verb (used with object), tranced, tranc·ing.
- tramping hut,
- trance out,
- tranexamic acid,
Origin of trance1
verb (used without object), tranced, tranc·ing.
Origin of trance2
Examples from the Web for tranced
But her heart was clutched by a grip of ice, and she went as one tranced.The Heart of the Ancient Wood|Charles G. D. Roberts
At the first glimpse of him, Lucy started not, nor stirred; but as if her own wand had there enchanted her, sat tranced.Pierre; or The Ambiguities|Herman Melville
She turned her tranced eye from its shocked scrutiny of the boy, and lifted it in mute anguish to the colonel's.Faithful Margaret|Annie Ashmore
They are still as death, tranced in those liquid bell-tones.Margarita's Soul|Ingraham Lovell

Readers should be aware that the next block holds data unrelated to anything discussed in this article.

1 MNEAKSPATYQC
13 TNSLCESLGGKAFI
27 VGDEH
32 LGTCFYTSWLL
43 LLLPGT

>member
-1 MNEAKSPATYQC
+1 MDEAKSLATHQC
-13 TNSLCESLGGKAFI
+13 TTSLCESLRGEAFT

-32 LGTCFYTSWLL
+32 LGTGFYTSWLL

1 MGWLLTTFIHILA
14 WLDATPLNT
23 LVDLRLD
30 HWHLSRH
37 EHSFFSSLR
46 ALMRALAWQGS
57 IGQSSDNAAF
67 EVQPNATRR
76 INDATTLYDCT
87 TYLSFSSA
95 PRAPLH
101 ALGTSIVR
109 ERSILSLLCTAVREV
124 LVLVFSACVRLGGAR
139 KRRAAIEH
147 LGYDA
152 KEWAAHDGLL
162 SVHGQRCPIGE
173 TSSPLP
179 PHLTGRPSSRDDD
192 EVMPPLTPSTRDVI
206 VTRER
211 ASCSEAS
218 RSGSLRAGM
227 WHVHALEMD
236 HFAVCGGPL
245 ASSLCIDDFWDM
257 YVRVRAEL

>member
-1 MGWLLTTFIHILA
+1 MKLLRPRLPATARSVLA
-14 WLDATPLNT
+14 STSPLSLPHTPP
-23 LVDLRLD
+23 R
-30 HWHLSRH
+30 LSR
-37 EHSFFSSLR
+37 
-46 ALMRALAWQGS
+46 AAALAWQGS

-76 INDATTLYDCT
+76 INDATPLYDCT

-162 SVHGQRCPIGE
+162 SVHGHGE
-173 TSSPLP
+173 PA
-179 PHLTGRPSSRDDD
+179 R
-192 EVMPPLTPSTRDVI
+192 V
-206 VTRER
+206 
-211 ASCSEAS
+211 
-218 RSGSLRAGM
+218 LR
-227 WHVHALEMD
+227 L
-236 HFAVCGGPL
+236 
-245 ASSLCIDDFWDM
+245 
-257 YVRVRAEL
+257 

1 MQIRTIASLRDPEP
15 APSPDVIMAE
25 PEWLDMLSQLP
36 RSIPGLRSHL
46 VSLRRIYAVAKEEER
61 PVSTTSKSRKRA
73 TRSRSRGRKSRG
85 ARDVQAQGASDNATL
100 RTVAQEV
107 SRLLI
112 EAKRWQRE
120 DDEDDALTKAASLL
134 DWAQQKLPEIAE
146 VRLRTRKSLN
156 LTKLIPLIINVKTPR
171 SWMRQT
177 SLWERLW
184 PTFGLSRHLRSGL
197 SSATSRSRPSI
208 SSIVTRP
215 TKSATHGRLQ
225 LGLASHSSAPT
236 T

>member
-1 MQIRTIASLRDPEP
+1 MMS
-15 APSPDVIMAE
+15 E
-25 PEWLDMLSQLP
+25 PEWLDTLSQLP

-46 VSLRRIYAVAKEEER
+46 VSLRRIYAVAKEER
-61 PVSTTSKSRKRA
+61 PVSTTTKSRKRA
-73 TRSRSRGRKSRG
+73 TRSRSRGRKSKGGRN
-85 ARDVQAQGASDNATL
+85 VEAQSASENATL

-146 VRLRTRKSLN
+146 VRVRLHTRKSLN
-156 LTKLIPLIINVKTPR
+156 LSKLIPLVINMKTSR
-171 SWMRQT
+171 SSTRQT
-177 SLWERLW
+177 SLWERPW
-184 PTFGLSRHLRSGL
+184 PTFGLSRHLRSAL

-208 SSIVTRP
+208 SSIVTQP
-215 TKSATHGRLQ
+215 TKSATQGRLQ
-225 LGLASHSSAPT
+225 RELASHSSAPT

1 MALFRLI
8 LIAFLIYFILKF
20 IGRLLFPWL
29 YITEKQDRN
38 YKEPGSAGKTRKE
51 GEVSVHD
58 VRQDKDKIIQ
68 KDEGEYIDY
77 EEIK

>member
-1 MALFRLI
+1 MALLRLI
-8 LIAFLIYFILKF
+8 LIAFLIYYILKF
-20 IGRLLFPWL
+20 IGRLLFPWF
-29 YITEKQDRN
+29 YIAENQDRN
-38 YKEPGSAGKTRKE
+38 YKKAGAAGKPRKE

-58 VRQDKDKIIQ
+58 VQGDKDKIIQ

With eyes filled and lips vaguely moving he fell into a strange revery, a sort of tranced stupor.While Caroline Was Growing|Josephine Daskam Bacon
Word Origin for trance
late 14c., "state of extreme dread or suspense," also "a dazed, half-conscious or insensible condition," from Old French transe "fear of coming evil," originally "passage from life to death" (12c.), from transir "be numb with fear," originally "die, pass on," from Latin transire "cross over" (see transient). French trance in its modern sense has been reborrowed from English.